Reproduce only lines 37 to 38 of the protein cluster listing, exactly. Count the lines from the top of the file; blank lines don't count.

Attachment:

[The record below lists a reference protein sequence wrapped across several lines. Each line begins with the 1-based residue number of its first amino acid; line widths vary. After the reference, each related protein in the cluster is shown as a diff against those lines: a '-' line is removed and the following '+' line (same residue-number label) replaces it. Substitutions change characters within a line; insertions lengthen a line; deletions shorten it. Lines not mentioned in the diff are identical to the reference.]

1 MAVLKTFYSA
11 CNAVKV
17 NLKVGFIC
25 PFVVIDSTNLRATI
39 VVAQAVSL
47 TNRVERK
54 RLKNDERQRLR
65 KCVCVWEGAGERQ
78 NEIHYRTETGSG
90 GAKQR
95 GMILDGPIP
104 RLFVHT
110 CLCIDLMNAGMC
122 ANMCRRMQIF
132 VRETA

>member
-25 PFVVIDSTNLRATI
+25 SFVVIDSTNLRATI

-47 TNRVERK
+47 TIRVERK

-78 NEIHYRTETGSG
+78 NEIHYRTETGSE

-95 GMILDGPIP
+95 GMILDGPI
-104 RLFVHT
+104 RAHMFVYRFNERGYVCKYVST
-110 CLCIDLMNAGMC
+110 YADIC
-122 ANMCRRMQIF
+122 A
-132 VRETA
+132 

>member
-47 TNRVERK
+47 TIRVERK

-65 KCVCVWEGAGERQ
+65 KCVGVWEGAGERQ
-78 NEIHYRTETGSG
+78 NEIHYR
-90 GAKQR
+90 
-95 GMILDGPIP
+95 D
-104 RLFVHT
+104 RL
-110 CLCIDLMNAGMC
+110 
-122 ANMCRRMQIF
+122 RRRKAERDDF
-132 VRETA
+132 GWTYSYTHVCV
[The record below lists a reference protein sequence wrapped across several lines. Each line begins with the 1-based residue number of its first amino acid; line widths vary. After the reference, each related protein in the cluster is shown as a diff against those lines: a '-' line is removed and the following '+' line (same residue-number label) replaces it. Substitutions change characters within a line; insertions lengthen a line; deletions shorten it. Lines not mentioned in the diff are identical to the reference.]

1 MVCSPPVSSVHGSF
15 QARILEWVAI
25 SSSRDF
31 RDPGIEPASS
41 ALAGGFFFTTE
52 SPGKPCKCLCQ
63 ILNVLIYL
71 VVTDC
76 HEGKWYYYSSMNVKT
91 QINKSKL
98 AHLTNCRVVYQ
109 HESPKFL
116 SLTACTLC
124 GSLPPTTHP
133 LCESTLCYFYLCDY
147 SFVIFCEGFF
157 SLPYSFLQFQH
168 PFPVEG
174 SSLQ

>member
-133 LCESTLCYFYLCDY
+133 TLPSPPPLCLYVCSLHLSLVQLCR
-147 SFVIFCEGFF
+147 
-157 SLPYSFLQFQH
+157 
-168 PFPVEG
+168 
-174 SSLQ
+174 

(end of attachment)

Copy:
-65 KCVCVWEGAGERQ
+65 KCVGVWEGAGERQ